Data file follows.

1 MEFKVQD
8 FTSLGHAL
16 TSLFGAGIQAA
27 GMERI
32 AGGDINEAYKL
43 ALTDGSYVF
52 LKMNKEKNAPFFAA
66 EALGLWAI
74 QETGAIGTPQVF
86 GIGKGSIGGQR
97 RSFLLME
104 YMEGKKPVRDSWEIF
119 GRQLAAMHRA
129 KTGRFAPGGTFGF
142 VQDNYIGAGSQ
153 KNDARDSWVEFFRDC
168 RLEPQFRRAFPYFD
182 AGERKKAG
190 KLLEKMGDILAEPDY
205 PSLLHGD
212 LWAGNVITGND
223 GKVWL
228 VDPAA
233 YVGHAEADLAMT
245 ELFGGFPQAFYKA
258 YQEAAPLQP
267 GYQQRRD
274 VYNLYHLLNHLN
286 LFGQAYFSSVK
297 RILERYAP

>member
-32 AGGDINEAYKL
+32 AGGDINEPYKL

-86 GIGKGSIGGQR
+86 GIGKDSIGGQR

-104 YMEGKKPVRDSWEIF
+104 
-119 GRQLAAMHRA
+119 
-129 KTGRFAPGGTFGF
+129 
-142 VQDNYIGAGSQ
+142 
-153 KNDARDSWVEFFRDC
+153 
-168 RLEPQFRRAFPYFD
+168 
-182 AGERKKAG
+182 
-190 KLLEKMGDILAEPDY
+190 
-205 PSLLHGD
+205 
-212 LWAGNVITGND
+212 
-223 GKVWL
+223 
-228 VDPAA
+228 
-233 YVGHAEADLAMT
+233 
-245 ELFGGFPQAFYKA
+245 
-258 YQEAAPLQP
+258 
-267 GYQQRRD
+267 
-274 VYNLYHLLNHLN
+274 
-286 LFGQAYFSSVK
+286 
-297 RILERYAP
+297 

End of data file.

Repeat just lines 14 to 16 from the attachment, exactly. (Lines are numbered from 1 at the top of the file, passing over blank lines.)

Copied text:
129 KTGRFAPGGTFGF
142 VQDNYIGAGSQ
153 KNDARDSWVEFFRDC